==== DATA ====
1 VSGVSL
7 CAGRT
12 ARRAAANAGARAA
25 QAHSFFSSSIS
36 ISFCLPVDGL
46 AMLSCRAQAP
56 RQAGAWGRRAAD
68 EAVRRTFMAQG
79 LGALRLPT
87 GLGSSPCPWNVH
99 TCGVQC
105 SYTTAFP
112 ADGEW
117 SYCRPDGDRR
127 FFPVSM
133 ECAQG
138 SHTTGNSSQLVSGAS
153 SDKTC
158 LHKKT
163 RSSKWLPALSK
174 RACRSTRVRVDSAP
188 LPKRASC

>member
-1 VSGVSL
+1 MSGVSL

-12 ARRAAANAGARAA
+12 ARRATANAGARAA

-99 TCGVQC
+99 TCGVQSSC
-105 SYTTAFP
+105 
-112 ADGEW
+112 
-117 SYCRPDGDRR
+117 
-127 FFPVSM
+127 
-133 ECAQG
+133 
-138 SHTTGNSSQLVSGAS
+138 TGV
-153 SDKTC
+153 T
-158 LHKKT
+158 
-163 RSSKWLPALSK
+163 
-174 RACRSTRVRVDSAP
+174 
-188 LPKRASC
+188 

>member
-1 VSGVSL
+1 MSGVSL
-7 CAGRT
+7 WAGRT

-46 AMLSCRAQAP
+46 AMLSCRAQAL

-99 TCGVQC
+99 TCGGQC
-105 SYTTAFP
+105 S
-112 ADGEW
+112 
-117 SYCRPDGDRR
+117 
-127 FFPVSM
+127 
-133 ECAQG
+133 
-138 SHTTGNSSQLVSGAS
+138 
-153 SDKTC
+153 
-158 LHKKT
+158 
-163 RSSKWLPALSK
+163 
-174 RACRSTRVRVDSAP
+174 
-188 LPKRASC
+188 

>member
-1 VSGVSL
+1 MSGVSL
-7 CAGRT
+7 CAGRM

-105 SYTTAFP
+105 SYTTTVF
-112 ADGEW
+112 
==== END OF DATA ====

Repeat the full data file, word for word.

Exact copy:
1 VSGVSL
7 CAGRT
12 ARRAAANAGARAA
25 QAHSFFSSSIS
36 ISFCLPVDGL
46 AMLSCRAQAP
56 RQAGAWGRRAAD
68 EAVRRTFMAQG
79 LGALRLPT
87 GLGSSPCPWNVH
99 TCGVQC
105 SYTTAFP
112 ADGEW
117 SYCRPDGDRR
127 FFPVSM
133 ECAQG
138 SHTTGNSSQLVSGAS
153 SDKTC
158 LHKKT
163 RSSKWLPALSK
174 RACRSTRVRVDSAP
188 LPKRASC

>member
-1 VSGVSL
+1 MSGVSL

-12 ARRAAANAGARAA
+12 ARRATANAGARAA

-99 TCGVQC
+99 TCGVQSSC
-105 SYTTAFP
+105 
-112 ADGEW
+112 
-117 SYCRPDGDRR
+117 
-127 FFPVSM
+127 
-133 ECAQG
+133 
-138 SHTTGNSSQLVSGAS
+138 TGV
-153 SDKTC
+153 T
-158 LHKKT
+158 
-163 RSSKWLPALSK
+163 
-174 RACRSTRVRVDSAP
+174 
-188 LPKRASC
+188 

>member
-1 VSGVSL
+1 MSGVSL
-7 CAGRT
+7 WAGRT

-46 AMLSCRAQAP
+46 AMLSCRAQAL

-99 TCGVQC
+99 TCGGQC
-105 SYTTAFP
+105 S
-112 ADGEW
+112 
-117 SYCRPDGDRR
+117 
-127 FFPVSM
+127 
-133 ECAQG
+133 
-138 SHTTGNSSQLVSGAS
+138 
-153 SDKTC
+153 
-158 LHKKT
+158 
-163 RSSKWLPALSK
+163 
-174 RACRSTRVRVDSAP
+174 
-188 LPKRASC
+188 

>member
-1 VSGVSL
+1 MSGVSL
-7 CAGRT
+7 CAGRM

-105 SYTTAFP
+105 SYTTTVF
-112 ADGEW
+112 